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Work-Study Federal Aid

Work-study federal student aid…what is it and who can take advantage of it?

When today’s Gen X parents were college students, they could earn enough money through their own work and employment to make a serious dent in their college costs. Recently, one parent (a cattleman) told us he sold 10 cattle and paid for all 4 years of college at the Ohio State University!

Of course, we know those times have changed! In 2019, a student would need to work 2,438 hours at a $9 per hour job to pay off one year of college. That’s equivalent to one full time job plus a part time job together. Of course, they also attend school and study (approx. 1,020 hours). Not enough hours in a day for all that.

Working part-time will not make the dent it used to but consider this…

For every $10,000 in student loans, a student will pay approximately $100 per month after graduation. By working part-time during school and on breaks, they could contribute $2,500 per year towards their tuition. They will have lowered their student loan amount by $10,000! $100 per month means something to a 22-year-old getting their start in life!

Sound good? Work-study may be an option to fill gaps where outside employment used to be the answer if a student qualifies.

What is it?

Work-study is a federal program providing part-time jobs for undergraduate and graduate college students with financial need. It is available to both full-time and part-time students who attend institutions that participate in the government program. (Keep scrolling to read how work-study may be impacted by COVID-19.)

This program has several key provisions you need to be aware of:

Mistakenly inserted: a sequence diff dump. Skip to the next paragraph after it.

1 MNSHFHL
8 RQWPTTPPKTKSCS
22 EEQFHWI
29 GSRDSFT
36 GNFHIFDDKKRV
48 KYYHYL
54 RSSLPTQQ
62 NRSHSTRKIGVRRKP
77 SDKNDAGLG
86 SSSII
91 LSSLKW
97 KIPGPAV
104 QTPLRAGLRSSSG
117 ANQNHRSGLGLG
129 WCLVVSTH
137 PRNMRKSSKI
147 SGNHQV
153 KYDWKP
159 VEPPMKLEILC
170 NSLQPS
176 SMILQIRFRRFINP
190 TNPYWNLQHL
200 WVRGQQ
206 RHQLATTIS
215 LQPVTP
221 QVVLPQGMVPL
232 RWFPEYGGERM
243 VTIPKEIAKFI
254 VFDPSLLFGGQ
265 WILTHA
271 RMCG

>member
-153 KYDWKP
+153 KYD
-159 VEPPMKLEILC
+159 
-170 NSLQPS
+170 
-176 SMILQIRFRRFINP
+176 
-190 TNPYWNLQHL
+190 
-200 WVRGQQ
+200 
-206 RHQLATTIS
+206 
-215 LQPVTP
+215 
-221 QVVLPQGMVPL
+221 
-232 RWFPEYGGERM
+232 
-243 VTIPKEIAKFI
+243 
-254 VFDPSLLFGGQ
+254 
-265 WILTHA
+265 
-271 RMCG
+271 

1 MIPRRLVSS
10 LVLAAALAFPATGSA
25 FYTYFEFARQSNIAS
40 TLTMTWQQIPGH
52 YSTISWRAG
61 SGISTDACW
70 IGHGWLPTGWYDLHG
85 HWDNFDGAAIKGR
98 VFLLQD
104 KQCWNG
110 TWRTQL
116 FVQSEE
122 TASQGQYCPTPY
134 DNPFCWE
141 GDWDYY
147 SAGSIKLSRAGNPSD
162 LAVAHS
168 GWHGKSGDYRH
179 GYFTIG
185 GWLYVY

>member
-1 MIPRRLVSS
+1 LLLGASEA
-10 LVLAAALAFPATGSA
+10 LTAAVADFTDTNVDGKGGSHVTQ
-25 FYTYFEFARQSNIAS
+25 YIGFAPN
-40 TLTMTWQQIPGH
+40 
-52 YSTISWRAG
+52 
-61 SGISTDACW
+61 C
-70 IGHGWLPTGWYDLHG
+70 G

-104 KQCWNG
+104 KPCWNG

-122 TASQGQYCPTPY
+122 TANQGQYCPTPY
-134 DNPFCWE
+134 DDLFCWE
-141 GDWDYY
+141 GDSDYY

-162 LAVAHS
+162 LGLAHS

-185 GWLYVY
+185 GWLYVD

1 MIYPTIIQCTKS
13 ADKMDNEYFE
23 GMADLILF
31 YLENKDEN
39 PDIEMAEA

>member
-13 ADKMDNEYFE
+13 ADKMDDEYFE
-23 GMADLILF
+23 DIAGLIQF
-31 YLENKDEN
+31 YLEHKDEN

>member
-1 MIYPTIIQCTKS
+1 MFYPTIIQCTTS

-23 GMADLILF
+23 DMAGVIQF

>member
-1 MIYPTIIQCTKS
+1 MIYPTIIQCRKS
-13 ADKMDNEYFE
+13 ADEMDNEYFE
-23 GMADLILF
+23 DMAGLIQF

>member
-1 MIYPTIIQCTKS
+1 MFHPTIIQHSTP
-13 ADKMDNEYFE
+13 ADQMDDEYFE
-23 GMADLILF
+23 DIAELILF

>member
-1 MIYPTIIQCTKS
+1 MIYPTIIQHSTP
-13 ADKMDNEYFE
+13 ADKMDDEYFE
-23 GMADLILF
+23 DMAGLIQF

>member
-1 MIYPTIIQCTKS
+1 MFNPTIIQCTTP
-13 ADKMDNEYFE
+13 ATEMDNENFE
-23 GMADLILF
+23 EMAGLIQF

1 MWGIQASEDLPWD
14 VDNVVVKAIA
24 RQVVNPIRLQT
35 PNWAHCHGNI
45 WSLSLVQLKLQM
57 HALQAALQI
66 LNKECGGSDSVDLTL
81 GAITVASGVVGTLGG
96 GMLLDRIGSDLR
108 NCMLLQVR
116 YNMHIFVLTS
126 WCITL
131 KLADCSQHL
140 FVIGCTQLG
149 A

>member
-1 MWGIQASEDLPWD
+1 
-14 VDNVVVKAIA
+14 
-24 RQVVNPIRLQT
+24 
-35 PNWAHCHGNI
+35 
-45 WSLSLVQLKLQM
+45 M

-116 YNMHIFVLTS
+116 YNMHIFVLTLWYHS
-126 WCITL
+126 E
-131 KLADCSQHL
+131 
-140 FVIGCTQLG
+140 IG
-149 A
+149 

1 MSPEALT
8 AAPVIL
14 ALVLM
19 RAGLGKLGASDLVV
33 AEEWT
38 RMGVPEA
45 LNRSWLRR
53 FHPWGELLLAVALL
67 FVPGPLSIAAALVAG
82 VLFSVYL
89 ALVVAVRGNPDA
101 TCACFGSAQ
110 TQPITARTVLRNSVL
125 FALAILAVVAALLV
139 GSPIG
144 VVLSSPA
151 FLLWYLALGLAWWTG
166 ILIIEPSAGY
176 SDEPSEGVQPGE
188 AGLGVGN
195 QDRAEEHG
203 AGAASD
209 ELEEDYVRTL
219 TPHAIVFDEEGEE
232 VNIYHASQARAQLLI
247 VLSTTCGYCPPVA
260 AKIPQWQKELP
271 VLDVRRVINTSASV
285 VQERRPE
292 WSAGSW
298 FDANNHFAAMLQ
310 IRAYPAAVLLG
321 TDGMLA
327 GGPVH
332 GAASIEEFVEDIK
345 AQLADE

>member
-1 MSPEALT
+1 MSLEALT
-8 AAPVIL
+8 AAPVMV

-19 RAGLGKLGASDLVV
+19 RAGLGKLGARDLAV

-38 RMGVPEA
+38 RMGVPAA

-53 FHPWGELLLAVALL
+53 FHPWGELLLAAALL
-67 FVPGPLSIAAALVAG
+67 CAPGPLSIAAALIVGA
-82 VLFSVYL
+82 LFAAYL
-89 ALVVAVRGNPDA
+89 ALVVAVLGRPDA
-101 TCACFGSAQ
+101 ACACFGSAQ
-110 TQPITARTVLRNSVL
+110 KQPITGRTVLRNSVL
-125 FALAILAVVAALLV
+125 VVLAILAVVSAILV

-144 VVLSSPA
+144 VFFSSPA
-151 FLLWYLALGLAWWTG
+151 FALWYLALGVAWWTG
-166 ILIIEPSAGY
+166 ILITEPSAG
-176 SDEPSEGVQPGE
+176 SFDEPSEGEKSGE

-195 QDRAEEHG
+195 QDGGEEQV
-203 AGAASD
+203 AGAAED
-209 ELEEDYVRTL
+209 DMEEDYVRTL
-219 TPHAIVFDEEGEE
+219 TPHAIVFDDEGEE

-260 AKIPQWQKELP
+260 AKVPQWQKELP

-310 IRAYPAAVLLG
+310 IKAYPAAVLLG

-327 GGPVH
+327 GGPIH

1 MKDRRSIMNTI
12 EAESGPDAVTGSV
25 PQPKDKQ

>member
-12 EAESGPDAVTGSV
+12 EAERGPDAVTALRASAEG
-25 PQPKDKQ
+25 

• Tuition and housing costs are not reduced on the front end. Students are paid a stipend directly for their hours worked as they work them. Payments are usually made directly to the student.
  • The federal government and the university share the cost of this program–each paying 50% of the student’s wages.
  • Qualification for work-study is need-based. Families must complete the FAFSA each year.
  • The financial aid award letter will include work-study if you qualify, but you are not guaranteed a job. The college may not have enough openings for everyone.
  • The letter will indicate the limit of work-study money you are eligible to earn over the term of your work that semester.
  • Students are not required to accept a work-study offer.
  • The college will consider class schedules and academic standing when assigning work hours.
  • Some positions may not be on campus. Some jobs may be off campus with other non-profit employers.
  • Wages must be at least equal to the higher of either the federal minimum wage or the state minimum wage.
Tips for taking advantage of work-study:
  • Fill out the FAFSA as soon as possible each year. Early applicants have a better chance of scooping up available funds.
  • Visit the financial aid office first thing each semester to find out about available positions and the process for applying for them.